Sensory processing disorder (SPD) can be confusing — even for “veteran” parents whose child has been in occupational therapy for years. Depending on your relationship with your child’s occupational therapist, other life commitments, involvement of other family members, supportiveness of your child’s school and a variety of other factors, you may or may not have had the resources to truly understand your child’s sensory experiences.
Open communication between your child’s occupational therapist (and other therapists) is essential to success in therapy, because your child spends more time outside of the theraputic environment — in the “real” world. Following are five questions that occupational therapists wish families would ask to help you help your child.
What can we be doing on a daily basis to help carry over the treatment that my child is doing here in the clinic? “Daily OT will result in much faster progress,” says Marissa Edwards, MS OTR/L, director of North Shore Pediatric Therapy’s Bucktown clinic in Chicago.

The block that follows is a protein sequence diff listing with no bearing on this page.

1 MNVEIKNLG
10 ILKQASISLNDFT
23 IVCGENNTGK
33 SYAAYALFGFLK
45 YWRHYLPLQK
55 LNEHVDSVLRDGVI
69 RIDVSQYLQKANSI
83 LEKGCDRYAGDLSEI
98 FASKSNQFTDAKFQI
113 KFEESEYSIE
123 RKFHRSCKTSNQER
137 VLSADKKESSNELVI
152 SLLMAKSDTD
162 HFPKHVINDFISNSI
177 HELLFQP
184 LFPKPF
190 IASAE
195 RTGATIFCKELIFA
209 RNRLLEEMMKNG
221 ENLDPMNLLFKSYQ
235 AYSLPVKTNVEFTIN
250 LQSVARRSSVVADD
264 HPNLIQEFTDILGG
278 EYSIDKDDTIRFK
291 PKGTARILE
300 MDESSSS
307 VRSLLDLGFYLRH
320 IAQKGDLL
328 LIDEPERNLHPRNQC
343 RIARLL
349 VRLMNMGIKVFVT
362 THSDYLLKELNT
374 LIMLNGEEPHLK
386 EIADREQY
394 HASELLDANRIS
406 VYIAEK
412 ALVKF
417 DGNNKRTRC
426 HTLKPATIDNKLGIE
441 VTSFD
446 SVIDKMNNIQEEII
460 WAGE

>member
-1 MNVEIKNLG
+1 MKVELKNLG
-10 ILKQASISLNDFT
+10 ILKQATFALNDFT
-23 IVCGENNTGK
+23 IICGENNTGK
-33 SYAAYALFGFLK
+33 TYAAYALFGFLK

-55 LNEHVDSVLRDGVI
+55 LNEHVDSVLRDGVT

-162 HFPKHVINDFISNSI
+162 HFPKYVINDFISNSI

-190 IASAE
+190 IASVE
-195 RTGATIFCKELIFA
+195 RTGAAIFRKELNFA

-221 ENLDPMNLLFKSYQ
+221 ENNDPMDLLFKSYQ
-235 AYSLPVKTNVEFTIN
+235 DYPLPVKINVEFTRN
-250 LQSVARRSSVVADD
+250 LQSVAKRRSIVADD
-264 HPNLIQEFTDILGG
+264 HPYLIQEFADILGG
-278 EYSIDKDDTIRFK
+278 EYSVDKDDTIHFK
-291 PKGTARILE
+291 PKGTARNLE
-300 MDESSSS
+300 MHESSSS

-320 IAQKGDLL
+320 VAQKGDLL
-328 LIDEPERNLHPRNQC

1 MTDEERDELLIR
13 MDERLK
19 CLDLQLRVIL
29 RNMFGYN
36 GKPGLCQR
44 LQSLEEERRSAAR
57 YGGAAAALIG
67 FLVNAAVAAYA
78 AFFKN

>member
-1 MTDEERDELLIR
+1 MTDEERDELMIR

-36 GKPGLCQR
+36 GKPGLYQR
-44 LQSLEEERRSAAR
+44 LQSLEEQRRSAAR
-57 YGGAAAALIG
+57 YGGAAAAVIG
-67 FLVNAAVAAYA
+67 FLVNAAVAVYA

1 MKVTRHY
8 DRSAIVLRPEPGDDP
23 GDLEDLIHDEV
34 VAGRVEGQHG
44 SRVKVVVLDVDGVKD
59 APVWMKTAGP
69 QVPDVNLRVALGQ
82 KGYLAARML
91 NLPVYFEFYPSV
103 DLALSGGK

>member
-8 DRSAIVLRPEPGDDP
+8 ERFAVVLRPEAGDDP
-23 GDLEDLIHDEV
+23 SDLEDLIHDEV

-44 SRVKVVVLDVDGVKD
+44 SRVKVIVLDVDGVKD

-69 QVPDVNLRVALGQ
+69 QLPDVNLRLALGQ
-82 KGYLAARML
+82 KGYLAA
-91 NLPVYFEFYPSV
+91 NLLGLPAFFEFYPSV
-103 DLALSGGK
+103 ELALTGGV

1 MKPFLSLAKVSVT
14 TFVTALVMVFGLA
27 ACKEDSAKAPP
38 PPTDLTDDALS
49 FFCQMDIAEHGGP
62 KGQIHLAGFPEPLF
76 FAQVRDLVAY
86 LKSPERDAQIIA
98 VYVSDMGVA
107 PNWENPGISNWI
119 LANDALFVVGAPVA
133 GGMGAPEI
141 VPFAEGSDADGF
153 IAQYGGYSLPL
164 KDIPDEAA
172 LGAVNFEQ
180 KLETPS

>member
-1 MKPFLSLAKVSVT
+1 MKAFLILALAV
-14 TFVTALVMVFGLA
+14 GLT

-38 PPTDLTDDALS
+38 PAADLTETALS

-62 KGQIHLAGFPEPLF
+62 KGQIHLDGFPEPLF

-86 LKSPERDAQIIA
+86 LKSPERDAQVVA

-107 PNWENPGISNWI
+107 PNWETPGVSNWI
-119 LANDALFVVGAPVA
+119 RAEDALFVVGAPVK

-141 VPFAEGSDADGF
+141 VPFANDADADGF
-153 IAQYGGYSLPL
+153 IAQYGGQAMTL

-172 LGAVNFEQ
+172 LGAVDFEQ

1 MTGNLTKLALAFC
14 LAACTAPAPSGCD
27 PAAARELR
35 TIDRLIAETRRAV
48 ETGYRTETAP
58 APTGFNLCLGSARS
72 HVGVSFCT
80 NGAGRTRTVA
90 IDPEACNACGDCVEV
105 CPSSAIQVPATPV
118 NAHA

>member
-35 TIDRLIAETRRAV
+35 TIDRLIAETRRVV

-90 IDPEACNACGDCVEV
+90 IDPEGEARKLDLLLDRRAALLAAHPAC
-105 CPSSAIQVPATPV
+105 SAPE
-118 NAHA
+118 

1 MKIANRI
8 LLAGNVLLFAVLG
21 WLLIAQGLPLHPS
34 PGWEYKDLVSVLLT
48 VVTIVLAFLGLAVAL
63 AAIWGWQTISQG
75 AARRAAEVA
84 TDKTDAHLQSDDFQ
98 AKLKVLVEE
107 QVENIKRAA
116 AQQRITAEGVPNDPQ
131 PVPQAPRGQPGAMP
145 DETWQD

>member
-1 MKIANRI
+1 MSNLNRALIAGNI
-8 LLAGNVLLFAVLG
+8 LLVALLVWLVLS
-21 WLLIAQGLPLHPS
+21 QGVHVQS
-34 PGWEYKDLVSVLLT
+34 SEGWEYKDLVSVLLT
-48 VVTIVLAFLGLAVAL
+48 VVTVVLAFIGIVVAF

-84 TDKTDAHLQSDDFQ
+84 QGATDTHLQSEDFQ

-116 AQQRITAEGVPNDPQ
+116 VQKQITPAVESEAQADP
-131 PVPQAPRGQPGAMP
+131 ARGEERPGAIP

When do I have a chance to meet with you or have questions answered? “This is essential for parents to understand what is being done, why and the results,” explains Lynn Witzen, MS OTR/L, supervisor of therapy services at the STAR Center in the Denver area.
Can you explain how all of the processing systems work together? Shelley Margow, MS OTR/L, clinical director of Children’s Therapy Works in the Atlanta area says, “Intensive programming is more valuable for children with SPD. When parents do not understand how the systems all work together, it is challenging for them to know why they are spending their resources doing therapy.”
Ask for clarification on the diagnosis and make sure you understand why your child needs occupational therapy, recommends Amy Williams, MS OTR/L with Sante Pediatric Services in San Antonio.
Also, ask about the differences between OT provided through early intervention, school-based OT and OT provided through a private practice, adds Williams. “The approaches are different, depending on what type of provider a family is working with.” For example, school-based OT is focused on educational goals, whereas OT through a private practice focuses on a broader set of goals.
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